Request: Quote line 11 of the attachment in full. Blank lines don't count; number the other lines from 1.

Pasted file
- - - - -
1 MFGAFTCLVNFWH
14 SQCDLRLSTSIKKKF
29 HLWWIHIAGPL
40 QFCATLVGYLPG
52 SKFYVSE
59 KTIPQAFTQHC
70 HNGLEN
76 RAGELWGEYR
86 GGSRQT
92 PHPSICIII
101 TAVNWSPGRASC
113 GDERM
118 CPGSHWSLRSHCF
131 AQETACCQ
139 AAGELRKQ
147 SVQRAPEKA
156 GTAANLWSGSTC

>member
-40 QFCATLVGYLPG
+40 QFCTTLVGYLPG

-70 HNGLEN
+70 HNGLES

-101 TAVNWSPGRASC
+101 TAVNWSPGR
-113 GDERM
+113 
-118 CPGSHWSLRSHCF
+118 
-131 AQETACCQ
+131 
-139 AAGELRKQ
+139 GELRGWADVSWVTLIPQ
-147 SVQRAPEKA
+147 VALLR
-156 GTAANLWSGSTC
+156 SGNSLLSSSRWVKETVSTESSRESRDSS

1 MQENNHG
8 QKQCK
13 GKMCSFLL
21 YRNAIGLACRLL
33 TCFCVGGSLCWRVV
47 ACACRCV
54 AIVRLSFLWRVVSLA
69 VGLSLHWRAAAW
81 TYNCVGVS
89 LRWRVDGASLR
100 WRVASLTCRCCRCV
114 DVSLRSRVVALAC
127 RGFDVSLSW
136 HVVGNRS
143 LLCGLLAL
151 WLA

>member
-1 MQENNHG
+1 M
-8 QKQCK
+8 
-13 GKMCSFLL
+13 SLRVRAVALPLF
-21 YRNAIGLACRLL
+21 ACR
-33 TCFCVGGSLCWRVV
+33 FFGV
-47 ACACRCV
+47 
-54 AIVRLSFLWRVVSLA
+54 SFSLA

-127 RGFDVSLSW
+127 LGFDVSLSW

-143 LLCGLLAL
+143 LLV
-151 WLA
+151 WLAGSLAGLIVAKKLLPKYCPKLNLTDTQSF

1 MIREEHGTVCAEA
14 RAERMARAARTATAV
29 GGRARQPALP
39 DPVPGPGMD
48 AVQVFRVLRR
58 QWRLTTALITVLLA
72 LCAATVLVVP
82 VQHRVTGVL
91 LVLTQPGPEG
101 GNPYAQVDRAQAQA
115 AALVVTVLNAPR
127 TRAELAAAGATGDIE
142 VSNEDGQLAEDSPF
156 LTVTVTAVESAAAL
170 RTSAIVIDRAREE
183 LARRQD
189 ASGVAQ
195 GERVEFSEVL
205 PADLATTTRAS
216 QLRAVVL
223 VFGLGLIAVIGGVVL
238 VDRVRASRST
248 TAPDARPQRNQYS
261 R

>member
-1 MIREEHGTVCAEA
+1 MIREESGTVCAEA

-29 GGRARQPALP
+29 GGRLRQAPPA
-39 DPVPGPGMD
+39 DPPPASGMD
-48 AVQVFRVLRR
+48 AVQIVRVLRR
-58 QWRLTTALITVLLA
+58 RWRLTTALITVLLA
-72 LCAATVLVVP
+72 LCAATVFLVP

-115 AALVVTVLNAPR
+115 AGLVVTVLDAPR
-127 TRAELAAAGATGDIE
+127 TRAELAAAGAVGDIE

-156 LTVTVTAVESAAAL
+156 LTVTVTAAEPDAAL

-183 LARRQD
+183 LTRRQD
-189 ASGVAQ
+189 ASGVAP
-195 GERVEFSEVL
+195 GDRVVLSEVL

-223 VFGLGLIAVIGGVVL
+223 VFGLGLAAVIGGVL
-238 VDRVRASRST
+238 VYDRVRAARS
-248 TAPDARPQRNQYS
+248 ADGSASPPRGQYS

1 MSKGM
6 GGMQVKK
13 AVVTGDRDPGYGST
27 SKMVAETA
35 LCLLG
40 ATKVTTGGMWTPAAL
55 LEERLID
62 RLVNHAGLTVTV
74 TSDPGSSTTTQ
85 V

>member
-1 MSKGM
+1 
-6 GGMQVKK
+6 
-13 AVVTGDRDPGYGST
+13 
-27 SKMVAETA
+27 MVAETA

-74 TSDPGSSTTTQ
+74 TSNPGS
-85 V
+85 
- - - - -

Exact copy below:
101 TAVNWSPGRASC